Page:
OTTAWA – Doug Finley, the organizational “pitbull” behind Prime Minister Stephen Harper’s rise to power, built a reputation in conservative circles for mercurial temper, implaccable calm, fierce loyalty and prodigious work ethic.

Finley, 66, died Saturday after a battle with colorectal cancer that the media-shy campaign general had shared openly with the world in his last months.

He is survived by his wife Diane Finley, a senior federal Conservative cabinet minister, his daughter Siobhan by a previous marriage, and three grandchildren.

“Doug fought a hard and very public battle with cancer. His death is a loss to our family, our friends – and to the entire country,” Diane Finley said in a statement.

“Although further details will soon be announced, I do ask that our family have some privacy as we prepare to formally bid farewell to a great man.”

Prime Minister Harper said in a statement that his government has lost a “trusted adviser and strategist” and he has lost a “dear and valued friend.”

“A great Canadian has been taken from us, before his time,” the statement added.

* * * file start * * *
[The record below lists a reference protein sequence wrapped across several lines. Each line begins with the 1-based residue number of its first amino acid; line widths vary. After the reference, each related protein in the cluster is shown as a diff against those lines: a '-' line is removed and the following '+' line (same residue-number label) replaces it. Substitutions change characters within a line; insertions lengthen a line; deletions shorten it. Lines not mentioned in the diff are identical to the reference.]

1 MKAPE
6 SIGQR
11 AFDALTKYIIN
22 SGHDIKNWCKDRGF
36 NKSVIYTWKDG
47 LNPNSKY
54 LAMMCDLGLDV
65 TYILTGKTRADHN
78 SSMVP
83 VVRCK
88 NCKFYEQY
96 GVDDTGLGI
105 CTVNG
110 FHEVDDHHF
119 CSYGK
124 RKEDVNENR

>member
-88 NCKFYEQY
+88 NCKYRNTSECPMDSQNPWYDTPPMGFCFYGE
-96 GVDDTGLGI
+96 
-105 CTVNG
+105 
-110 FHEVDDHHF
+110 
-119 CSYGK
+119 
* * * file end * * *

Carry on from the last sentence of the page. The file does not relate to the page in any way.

His legacy, Doug Finley told CBC’s The Current in late December 2012, “will be my family.”

But the gruff, Scots-raised campaigner allowed that, “If people think of me as part of a movement, part of an organization that perhaps shifted a little the political landscape in Canada, I think that’s a fairly significant thing.”

It was typically self-effacing Finley understatement.

He was a critical cog at the top of the finely tuned political machine that propelled Stephen Harper into the party leadership and on to 24 Sussex Drive.

The former director of operations for the Canadian Alliance party, Finley helped shepherd Harper’s Conservative party leadership bid and then the 2004, 2006 and 2008 federal Conservative election campaigns.

“We could never have won (power) in 2006 without Doug Finley’s organizational ability,” Tom Flanagan, Harper’s former campaign strategist, wrote in his 2007 book “Harper’s Team.”

“The transition from Tom to Doug as the campaign (management) guy was an essential turning point in many different ways,” says Ian Brodie, Harper’s former chief of staff and a close Finley friend.

“He took a load off of Stephen in terms of being ultimately the arbiter of disputes about how we were going to do things … to run the machinery of the campaign.”